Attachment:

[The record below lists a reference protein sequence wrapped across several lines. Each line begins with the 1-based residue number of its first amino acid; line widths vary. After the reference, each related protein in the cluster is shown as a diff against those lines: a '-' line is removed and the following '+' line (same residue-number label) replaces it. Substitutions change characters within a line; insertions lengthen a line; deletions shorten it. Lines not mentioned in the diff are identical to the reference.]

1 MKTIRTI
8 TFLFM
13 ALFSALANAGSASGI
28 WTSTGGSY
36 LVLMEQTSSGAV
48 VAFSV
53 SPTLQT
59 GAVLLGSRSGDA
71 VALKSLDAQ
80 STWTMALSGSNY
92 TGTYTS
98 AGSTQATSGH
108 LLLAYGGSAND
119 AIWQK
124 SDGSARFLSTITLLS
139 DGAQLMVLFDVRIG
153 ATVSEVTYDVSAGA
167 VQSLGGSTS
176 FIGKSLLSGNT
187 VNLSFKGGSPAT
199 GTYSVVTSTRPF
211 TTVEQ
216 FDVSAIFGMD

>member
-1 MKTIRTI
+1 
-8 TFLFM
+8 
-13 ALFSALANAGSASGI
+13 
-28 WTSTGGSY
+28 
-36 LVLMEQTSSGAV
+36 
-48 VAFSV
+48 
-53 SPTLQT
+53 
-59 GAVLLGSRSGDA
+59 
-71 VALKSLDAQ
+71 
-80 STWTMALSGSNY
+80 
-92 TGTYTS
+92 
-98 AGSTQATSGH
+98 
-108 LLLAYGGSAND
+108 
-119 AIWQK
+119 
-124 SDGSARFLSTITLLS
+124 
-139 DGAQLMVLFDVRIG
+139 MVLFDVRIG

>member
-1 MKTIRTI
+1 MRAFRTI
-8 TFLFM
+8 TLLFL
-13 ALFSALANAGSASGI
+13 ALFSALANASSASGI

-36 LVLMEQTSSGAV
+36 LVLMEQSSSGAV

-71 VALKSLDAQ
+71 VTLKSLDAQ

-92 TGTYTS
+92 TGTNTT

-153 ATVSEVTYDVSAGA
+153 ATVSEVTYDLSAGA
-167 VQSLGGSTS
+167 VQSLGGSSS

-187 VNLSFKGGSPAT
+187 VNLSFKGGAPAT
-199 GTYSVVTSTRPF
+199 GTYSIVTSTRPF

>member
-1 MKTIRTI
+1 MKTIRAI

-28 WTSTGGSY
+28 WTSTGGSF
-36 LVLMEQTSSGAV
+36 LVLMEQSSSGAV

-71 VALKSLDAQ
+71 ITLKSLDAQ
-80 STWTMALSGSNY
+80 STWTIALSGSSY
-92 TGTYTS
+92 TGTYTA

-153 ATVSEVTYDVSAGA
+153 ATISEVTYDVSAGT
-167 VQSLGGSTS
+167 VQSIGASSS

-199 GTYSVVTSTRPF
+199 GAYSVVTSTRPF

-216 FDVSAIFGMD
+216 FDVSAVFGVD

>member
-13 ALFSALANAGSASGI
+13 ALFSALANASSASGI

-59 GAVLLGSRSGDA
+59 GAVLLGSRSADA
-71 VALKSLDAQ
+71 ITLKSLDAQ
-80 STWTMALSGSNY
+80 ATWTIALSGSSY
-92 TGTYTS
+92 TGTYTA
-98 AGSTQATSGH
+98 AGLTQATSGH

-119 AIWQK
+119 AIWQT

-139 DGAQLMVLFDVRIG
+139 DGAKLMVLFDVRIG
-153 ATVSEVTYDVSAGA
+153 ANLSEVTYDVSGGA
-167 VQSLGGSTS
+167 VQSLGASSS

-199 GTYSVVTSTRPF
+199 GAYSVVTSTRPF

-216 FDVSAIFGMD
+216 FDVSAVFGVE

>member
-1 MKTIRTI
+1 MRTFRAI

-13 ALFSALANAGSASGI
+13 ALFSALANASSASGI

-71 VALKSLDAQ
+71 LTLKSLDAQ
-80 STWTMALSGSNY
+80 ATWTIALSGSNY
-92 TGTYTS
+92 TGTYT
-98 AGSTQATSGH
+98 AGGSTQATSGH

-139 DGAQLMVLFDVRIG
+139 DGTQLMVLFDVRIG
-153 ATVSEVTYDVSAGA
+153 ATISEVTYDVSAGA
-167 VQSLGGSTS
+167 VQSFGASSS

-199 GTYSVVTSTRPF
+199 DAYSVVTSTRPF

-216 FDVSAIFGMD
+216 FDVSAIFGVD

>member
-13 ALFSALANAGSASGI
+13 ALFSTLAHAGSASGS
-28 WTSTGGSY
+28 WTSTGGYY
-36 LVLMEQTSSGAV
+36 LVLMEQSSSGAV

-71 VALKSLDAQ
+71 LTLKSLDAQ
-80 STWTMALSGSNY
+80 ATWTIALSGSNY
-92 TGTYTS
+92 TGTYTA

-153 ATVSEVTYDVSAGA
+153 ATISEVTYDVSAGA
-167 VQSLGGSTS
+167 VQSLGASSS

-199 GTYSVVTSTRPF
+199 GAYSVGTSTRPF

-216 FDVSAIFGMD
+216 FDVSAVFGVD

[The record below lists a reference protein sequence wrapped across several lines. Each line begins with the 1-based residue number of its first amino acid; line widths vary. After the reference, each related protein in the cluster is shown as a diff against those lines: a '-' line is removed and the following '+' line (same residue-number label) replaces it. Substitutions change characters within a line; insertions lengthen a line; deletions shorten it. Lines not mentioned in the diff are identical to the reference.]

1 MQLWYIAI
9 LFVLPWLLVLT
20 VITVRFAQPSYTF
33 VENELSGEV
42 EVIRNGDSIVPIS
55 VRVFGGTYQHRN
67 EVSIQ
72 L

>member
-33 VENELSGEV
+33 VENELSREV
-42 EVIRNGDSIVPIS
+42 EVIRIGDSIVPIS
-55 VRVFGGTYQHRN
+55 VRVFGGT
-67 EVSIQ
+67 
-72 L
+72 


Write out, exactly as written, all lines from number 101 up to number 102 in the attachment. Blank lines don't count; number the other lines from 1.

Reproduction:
-13 ALFSALANAGSASGI
+13 ALFSALANASSASGI